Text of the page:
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North American Dreaming: Remains

William Burkholder finds himself experiencing sober and uplifting thoughts when he visits his father's grave for the first time.

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We pulled through the gates, past the caretaker's office and made the slow deliberate drive to my fathers' grave. This was to be my first visit to the cemetery. The year since his passing, my mother had kept dad's ashes in a beautiful blue marble box. I was a bit surprised when I called her on the phone one Sunday evening to find out that Dad had been interred.

"Mom, I said, you could have called and I would have come to the service."

She told me in her usual calm voice that we had had the service a year before and that my father had wanted it this way, no big fanfare, no tears at the gravesite etc. and as always my mother had honored his wishes.

She pointed me to a spot where I could park the car along the quiet tree-lined road. The morning dew was still heavy on the grass as we walked, me helping my mother to ensure that she could navigate the wet uneven ground. Just a few graves in, I saw the head stone with my father's name on it and the fresh patch of earth where the marble box had been buried. Days earlier, my mom and my sister had come up to plant flowers around the grave and be the first to pay their respects at the gravesite.

I stood there looking at the headstone, I bent down and touched the brown granite, memories of my childhood flashing back all at once, and in an instant, knew that although this was the spot marking my father's grave, memorializing him, I knew he was not there.

Yes, his remains were there, safely housed in the blue marble box deposited back to the earth in which we all come from, and eventually return to, but my father, the man who raised me, my mother's husband, the man she loved and lived with for well over 55 years - he was not there.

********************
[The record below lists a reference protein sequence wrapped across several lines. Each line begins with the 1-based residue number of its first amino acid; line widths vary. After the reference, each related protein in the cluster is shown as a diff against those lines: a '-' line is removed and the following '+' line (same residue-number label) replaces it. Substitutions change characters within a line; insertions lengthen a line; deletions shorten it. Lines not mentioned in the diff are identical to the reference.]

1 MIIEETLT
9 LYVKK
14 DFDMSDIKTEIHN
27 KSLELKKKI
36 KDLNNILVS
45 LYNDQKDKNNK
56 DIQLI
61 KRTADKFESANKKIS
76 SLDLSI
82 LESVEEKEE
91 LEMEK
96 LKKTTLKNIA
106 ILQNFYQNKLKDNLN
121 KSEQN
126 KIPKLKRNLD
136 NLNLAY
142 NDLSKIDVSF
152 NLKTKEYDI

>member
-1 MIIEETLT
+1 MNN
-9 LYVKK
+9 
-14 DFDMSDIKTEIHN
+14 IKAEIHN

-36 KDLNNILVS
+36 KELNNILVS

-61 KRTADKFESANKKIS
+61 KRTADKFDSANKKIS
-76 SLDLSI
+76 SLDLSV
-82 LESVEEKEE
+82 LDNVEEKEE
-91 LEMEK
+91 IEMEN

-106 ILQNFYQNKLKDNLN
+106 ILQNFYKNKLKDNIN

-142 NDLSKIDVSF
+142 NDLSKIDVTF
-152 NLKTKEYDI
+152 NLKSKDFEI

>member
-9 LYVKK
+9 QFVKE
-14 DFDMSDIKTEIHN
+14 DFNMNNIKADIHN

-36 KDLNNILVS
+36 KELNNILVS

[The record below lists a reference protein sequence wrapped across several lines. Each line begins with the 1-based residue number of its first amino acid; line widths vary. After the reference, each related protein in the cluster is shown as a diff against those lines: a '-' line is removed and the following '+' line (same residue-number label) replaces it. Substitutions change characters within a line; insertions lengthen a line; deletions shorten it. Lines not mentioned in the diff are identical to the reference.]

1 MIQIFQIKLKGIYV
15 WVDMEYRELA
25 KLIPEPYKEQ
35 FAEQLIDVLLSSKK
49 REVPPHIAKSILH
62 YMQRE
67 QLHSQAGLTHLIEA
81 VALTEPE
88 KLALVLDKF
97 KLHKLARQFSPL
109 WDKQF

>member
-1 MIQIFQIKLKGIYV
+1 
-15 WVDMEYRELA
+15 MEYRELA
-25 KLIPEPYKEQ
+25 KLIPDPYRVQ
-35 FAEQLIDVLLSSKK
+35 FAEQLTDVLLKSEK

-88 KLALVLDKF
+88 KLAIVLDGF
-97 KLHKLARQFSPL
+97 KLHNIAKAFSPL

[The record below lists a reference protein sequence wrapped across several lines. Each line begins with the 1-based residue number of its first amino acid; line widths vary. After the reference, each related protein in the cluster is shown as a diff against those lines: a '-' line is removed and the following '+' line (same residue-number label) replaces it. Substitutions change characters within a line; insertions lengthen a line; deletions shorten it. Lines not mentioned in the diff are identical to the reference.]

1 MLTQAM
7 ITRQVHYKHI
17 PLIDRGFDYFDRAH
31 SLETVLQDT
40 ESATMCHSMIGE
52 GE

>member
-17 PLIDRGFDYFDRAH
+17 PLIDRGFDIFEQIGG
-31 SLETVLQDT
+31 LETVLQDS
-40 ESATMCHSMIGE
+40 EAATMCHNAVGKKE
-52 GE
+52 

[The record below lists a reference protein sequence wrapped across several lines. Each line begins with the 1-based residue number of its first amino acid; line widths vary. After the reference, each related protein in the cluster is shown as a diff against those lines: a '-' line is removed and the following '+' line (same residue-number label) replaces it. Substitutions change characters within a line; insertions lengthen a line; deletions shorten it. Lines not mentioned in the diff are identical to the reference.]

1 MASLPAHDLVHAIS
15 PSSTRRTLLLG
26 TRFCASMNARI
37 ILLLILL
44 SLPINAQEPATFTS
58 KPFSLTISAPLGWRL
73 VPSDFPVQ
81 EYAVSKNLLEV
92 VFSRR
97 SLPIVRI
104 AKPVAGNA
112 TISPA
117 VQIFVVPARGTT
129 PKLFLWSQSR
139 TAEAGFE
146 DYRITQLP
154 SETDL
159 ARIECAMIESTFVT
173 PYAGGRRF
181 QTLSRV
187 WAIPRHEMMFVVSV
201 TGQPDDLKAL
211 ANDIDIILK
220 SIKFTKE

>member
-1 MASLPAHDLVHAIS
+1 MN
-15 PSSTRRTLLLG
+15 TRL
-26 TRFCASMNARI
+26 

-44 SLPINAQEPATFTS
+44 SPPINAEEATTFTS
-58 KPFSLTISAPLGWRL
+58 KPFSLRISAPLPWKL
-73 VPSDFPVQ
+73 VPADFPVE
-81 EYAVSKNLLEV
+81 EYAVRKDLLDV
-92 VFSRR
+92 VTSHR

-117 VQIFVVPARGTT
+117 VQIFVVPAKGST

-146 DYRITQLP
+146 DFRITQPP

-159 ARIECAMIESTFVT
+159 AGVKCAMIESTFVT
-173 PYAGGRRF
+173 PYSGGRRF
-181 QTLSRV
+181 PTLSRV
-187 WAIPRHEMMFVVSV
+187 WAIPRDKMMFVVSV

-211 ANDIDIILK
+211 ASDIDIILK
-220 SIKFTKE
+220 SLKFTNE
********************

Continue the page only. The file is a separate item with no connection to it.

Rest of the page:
His time on earth had ended, his journey was over. What lay in the ground in that cemetery were the earthly remains of a great man. His soul, his joyous laughter and keen wit were nowhere to be found, except in my memory. He had been gifted to us by the great heavenly powers above. His labors had been honest; his challenges had been many.

However, his perseverance, his strength had never waned.

I learned fortitude from my father. I learned that no matter what life has to throw at you, you could either duck it or catch it. He caught the things in life that had been thrown at him each time. To this day, he is one of the strongest, most determined individuals that I have known.

As I knelt at the gravesite, coming to these realizations, I looked up at my mom and told her that dad was no longer in pain, and that he had graduated life and was in a much finer place. I did not reveal to her my realizations, fearing that it might upset her.

Cemeteries are places where the living go to honor their loved ones, to remember them and show their continued love and respect. However, we should never go there with the idea of feeling their presence around us. This is not a sign of disrespect to those who faithfully visit these hallowed fields and gardens. On the contrary, it is a statement of on-going respect for my father and my mother, and a son's realizations about life and his own mortality. The lessons about such things such as life and death I have learned from them.

I left for Detroit and home the next day, still thinking about my father, my mother and sisters. Thinking about the time when I would shed these earthly robes and graduate this life. Would I do it with the same amount of dignity that my father had? Would I show the strength that my mother had if, God forbid, my other family members, or wife went before me?

The answers to these questions do not come readily to me however, I do know that in that cemetery are the mere remains of my father, not the man that he was or is. He is indeed, in a much finer place than that of a green earthly garden dotted with granite monuments, he is in Heaven his robes are brand-new his vestments pure and forgiven.

Then what remains on earth? Our memories of him, but let there be no mistake. He does not reside in that cemetery. Therefore, as my father had wanted, I did not cry at his gravesite, I celebrated his graduation. I counted my blessings for being lucky enough to be called his son. No, he is not there, but at the gates waiting for us all to come home and be with him.


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